Do You Read Poetry?

Do you read poetry? I don’t. Almost never really.

That’s probably not cool to admit to. I kinda get poetry. But I don’t enjoy reading it.

Poetry was helpful to storytellers when committing their stories to memory. Their memory was all they had before books, printing presses, and other external storage methods came along.

Because poetry doesn’t speak to me, I don’t pursue it. I was exposed to it in school and didn’t really enjoy it then either. I love reading good prose, especially if it’s short and pithy. But if it’s not doing a good job of communicating to me I don’t read it either.

If the artist isn’t able to communicate to the viewer in a way that a viewer gets then the artist hasn’t done his job. That’s what got me thinking about poetry and how it doesn’t register with me.

Poetry for me feels sort of like another form of bad communication: jargon. Jargon takes away from my experience and understanding, which is sometimes the point. Why use Sanskrit names in yoga for people who don’t speak it. Or Latin in church. Or dead languages in general. Calling a posture an asana only adds mystery not clarity.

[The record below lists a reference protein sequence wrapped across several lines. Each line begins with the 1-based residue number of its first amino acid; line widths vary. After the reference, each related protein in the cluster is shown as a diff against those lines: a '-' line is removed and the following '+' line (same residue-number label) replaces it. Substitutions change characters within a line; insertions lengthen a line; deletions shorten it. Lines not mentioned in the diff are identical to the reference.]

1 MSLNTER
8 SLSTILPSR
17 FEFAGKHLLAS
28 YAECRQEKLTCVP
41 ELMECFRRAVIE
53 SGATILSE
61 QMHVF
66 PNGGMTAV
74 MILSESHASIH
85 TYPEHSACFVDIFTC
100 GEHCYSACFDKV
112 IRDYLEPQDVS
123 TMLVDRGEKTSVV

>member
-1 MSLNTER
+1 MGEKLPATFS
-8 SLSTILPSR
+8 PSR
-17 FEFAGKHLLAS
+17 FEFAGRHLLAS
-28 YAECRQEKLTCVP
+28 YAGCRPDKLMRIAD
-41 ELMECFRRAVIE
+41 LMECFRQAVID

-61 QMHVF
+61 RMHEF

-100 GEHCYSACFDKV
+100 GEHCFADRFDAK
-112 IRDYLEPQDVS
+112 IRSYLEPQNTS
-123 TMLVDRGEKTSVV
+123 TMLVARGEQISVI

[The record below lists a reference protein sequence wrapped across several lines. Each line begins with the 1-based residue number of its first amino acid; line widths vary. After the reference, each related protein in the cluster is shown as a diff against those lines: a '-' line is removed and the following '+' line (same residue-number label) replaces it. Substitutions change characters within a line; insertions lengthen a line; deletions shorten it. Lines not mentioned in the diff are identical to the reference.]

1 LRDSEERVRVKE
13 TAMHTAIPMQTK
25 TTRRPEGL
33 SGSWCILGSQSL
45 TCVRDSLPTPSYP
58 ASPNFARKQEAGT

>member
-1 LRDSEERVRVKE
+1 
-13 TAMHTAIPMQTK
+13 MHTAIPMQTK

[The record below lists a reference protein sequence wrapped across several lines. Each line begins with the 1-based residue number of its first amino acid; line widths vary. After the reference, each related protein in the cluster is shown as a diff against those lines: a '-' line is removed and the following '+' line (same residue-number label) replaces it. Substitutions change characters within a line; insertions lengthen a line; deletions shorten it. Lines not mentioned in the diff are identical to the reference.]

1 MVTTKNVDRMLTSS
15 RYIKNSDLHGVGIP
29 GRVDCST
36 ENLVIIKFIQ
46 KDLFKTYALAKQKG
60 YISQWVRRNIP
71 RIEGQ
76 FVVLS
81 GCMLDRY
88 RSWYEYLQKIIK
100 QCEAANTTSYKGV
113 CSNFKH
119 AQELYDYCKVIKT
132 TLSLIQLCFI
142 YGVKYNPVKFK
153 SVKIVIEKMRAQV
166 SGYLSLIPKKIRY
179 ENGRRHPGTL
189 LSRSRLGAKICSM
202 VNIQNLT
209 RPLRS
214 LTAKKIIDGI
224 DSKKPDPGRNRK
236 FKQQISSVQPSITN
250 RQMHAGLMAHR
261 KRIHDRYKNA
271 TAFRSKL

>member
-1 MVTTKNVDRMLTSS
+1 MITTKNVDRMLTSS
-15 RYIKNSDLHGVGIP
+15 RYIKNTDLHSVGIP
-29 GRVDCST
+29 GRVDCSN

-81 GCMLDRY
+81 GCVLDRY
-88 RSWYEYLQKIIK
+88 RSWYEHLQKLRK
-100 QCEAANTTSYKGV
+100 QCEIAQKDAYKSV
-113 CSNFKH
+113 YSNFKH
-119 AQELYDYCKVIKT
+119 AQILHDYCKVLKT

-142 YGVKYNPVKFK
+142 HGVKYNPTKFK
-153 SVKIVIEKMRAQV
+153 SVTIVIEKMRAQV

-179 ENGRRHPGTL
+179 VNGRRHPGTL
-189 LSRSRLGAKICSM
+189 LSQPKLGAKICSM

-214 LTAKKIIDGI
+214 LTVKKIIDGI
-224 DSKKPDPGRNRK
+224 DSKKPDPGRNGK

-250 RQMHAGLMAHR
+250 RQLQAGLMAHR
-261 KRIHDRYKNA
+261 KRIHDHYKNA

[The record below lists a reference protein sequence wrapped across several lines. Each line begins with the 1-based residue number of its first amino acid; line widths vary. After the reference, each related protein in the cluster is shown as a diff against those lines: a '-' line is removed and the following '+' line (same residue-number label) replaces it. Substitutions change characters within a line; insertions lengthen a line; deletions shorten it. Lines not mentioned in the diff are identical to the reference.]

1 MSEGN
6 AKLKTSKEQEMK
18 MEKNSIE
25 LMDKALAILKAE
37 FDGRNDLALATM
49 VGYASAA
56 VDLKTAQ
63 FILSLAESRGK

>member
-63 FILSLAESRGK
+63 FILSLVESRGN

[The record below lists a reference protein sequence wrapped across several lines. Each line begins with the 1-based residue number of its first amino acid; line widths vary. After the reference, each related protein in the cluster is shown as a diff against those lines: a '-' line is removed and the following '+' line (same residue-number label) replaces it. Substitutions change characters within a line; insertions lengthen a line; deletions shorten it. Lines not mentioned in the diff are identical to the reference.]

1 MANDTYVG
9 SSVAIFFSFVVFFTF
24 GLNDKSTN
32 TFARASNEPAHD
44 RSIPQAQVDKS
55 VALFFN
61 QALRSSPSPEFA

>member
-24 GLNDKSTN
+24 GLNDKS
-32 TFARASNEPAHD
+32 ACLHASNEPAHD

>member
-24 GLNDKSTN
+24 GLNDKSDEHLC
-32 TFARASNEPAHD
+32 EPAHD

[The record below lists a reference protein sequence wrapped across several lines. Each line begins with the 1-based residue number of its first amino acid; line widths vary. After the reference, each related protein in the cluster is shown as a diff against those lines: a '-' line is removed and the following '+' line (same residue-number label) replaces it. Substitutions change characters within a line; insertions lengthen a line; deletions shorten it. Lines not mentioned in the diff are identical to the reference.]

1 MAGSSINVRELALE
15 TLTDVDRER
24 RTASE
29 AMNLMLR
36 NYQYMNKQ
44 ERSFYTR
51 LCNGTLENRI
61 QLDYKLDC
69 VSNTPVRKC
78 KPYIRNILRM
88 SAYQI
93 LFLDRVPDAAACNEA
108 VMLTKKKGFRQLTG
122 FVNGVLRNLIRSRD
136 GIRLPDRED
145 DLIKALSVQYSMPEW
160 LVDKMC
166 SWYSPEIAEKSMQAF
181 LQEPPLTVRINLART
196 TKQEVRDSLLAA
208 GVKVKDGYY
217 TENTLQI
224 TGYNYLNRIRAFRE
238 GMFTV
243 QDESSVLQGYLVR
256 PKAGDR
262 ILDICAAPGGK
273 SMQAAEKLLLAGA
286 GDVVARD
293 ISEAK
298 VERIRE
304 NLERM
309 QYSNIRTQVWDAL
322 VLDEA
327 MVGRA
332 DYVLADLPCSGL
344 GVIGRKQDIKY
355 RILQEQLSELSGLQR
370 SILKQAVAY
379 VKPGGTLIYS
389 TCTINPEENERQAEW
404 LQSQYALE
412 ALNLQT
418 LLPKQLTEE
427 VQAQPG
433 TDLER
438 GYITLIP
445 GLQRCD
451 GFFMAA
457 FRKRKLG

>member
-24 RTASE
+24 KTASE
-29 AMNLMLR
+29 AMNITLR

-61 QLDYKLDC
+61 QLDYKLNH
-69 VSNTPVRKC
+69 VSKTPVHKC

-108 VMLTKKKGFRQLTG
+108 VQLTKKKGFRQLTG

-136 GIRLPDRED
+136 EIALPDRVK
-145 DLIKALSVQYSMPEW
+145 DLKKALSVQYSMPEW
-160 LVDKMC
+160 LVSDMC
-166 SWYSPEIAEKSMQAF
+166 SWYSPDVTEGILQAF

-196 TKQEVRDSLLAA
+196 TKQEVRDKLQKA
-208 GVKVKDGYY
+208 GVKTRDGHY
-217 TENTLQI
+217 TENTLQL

I get it that if you’re a scholar or need to communicate internationally with others at a high level, jargon could be useful.

The structures used in poems aren’t structures I encounter in my daily life communicating with others. Reading a poem is often jerky and just gets in the way of the poem’s idea or theme rather than enhancing the feeling or story being communicated.

When I think about it, I must not be alone in my lack of interest in poetry because I never hear about it from friends or acquaintances. I don’t mention to them that I don’t read poetry, the subject just never comes up.

Maybe I should start asking, “Do you read poetry?”